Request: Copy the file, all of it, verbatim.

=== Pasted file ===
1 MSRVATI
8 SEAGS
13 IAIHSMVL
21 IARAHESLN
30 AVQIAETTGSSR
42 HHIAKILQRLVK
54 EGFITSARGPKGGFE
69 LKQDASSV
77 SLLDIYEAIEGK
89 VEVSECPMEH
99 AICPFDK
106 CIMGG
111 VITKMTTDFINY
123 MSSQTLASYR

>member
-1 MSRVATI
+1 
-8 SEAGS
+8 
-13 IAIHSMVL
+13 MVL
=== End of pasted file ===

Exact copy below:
1 MSRVATI
8 SEAGS
13 IAIHSMVL
21 IARAHESLN
30 AVQIAETTGSSR
42 HHIAKILQRLVK
54 EGFITSARGPKGGFE
69 LKQDASSV
77 SLLDIYEAIEGK
89 VEVSECPMEH
99 AICPFDK
106 CIMGG
111 VITKMTTDFINY
123 MSSQTLASYR

>member
-1 MSRVATI
+1 
-8 SEAGS
+8 
-13 IAIHSMVL
+13 MVL